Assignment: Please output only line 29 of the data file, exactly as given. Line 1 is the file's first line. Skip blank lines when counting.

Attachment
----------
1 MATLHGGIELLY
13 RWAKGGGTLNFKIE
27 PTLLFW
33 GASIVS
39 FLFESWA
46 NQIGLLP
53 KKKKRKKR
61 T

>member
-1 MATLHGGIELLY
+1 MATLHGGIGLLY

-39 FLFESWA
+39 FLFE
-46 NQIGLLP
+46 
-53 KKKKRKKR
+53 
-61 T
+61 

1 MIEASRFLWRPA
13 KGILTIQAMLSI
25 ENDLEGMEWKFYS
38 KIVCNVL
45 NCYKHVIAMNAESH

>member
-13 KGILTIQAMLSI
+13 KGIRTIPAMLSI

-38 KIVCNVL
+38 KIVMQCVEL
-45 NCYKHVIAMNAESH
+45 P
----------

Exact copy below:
+38 KIVMQCVEL